South Hams Nature Diary | A tribute to naturalist Sally Hosking

About two years ago, the well-known local naturalist, farmer and camera-man, Roger Hosking died. Now his fellow naturalist and his support and inspiration through their long marriage, Sally Hosking, has died. She was a wonderful person with a wonderful smile.

Her knowledge and love of flowers, and of all natural history, began during her Cornish childhood, continued through her teachers’ training college. It blossomed during the years she taught at several schools across England. Her last position was at Modbury School, where she taught for nearly twenty years, eventually becoming deputy headteacher. The children loved her and so did the staff.

We, her fellow teachers, have been remembering Sally. Karen Woods ( nee Karen Rickard ) and Sally were always close friends because they were both Cornish. Karen remembers Sally’s knowledge of every wild flower and her kindness and sense of fun. One morning, when I was taking morning assembly and droning on about some plant, Karen was horrified to hear me say, “Miss Rickard, please could you go and pick some for us? It is growing outside the Memorial Hall.” Sally immediately read Karen’s panic-struck thoughts, smiled at her and said, “Shall we do it together, Miss Rickard?” A few minutes later they reappeared with a bunch of winter heliotrope flowers and broad grins on their faces.

Sally enjoyed teaching every subject and she would weave natural history into then all. Alison Wynne-Powell regularly joined Sally on her art and craft afternoons. She said they were always great fun; she was so impressed with the way the children responded to Sally’s calm, gentle nature. She said Sally never raised her voice. One day she especially remembers is when Sally organised a wonderful outing to Westcombe beach; rock-pooling, caving, picnicking on the sand and sharing her knowledge and love of nature with the children. Alison hopes those children, now adults, still remember that day and the fun they had.

There were often wild creatures that shared Sally, Roger and Rebecca’s house with them. Val Loader much admired Sally’s calmness in the face of adversity and remembers when Sally arrived at school having successfully recaptured Andrew Cooper’s brood of harvest mice, which had escaped and gone scampering all over Sally’s kitchen floor.

Sally often showed her feelings with flowers. David Bate was so touched when Sally came to him in the sad, quiet days after his mother’s funeral, with a bunch of beautiful flowers. When Rebecca had been invited to a party with Nicola and Naomi Booth, Sally arrived with a bunch of snowdrops for Diana. Although that was over forty years ago, Diana remembers it so clearly. Over the years she loved visiting Sally’s garden and being shown the latest flowers to come into bloom. Sally told her how she loved going on winter walks with Rebecca, looking for the first primroses.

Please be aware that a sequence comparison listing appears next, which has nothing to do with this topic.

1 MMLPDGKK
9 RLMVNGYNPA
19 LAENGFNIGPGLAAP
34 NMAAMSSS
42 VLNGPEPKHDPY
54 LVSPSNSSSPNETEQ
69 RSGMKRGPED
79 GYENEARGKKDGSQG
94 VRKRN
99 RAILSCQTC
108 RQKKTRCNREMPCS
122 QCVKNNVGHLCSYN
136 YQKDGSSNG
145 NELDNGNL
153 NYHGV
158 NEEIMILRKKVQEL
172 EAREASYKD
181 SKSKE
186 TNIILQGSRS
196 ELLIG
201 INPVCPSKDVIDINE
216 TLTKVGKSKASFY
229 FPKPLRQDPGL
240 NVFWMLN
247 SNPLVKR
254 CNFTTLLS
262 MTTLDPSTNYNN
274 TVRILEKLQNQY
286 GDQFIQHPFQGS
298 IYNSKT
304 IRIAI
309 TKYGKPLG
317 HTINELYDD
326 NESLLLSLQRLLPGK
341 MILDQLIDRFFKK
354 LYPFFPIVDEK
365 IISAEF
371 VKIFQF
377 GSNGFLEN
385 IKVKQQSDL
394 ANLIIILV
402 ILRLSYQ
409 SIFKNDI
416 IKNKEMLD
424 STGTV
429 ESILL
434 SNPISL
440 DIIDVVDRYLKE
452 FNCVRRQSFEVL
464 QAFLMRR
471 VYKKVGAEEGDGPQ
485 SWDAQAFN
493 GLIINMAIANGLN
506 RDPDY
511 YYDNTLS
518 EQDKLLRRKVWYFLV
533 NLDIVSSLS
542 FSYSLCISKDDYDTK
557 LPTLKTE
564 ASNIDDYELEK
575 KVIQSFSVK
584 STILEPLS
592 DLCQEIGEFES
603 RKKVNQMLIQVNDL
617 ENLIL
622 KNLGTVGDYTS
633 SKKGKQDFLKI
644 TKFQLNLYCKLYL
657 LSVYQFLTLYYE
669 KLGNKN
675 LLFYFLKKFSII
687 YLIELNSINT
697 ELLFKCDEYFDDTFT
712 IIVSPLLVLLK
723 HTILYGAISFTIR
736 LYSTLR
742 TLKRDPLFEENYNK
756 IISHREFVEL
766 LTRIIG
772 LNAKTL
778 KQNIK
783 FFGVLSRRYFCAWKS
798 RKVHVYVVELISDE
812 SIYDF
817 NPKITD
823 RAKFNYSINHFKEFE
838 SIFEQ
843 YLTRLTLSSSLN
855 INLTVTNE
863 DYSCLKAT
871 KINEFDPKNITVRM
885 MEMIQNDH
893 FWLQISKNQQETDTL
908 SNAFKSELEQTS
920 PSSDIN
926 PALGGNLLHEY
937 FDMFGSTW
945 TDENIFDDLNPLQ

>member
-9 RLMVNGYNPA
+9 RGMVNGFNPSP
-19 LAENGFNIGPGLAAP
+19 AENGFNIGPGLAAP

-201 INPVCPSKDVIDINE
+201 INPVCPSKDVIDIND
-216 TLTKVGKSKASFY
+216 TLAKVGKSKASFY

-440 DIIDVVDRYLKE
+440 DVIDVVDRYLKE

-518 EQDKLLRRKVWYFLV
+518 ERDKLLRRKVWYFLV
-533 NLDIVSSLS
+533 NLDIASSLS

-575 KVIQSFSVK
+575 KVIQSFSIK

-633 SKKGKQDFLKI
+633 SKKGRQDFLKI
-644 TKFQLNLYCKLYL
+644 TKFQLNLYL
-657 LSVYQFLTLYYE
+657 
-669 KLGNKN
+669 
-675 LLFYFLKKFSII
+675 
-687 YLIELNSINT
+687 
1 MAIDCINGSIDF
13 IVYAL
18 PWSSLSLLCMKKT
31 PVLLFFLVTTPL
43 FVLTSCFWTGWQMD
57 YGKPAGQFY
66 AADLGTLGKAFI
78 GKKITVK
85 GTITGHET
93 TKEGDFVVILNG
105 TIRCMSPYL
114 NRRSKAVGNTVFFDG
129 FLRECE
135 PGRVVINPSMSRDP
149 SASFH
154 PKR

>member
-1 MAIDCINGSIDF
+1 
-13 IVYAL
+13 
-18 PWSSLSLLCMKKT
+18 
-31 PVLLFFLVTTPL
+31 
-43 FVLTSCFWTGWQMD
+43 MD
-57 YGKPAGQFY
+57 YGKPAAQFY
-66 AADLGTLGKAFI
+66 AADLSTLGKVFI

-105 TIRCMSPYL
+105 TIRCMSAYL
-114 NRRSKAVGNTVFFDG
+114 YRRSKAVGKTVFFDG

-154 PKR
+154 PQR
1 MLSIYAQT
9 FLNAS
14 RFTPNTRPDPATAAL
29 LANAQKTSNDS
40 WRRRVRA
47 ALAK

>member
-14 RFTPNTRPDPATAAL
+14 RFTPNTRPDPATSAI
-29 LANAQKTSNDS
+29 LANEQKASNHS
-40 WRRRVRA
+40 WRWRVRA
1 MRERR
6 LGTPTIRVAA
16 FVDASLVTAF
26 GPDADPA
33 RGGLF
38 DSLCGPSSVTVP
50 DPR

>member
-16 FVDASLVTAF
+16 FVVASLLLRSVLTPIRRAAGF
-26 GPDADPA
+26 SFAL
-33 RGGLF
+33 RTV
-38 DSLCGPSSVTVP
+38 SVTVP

Rebecca loved walking along the hedgerows with her mother. She also treasures memories of harvesting, “Mum would heave a couple of hundred bales in a day, yet however tired she was she would rescue any stranded creature – a frog, a beautiful yellow underwing moth, a bank vole – all were saved from being squished.”

My favourite memory is of when Sally brought in a bunch of stinging nettles to her classroom, in a glass tank. The children soon spotted why Mrs.Hosking had found them interesting. There were dozens of small caterpillars nibbling at the leaves. Sally asked them if they would like to look after the caterpillars. The children discovered that the caterpillars had hatched from eggs laid by a small tortoiseshell butterfly. They kept the nettles watered, saw the lid was carefully replaced to stop the caterpillars escaping all over the classroom floor and put in fresh nettles, when required. Quickly, they grew. One day, several had spun chrysalises, hanging like golden baubles on a Christmas tree. Each morning the children would rush in to see what the caterpillars had been doing, until one morning there was a butterfly, resting by its empty chrysalis. Over the next few days, the children were able to watch, with Sally, as the butterflies, one by one, crawled out from their chrysalises and spread their wings, bursting with rainbow colours. Then Sally would take the children outside to the school garden and see the final miracle, as the butterflies took flight. I can see Sally, as if it were yesterday, surrounded by loving, excited children, with butterflies in her hair and a beautiful smile on her face.

Hundreds of children will have memories of Mrs. Hosking, like these. Sally was so caring and determined to do her best for all the children, especially for those who had difficulties or seemed to approach their learning in a different way. Her smile gave them confidence.

Devon hedgerow spring - Rebecca Hosking

Devon hedgerow spring – Rebecca Hosking (Devon hedgerow spring – Rebecca Hosking)

Sally Hosking by the sea

Sally Hosking by the sea (Sally Hosking by the sea – Rebecca Hosking)

Sally Hosking in her garden - Rebecca Hosking

Sally Hosking in her garden – Rebecca Hosking (Sally Hosking in her garden – Rebecca Hosking )

Small Tortoiseshell - Aglais urticae  - Geoff Foale

Small Tortoiseshell (Aglais urticae) laying on its eggs on a stinging nettle – Geoff Foale (Small Tortoiseshell – Aglais urticae – Geoff Foale)

Source link

Leave a Comment

Your email address will not be published. Required fields are marked *

Scroll to Top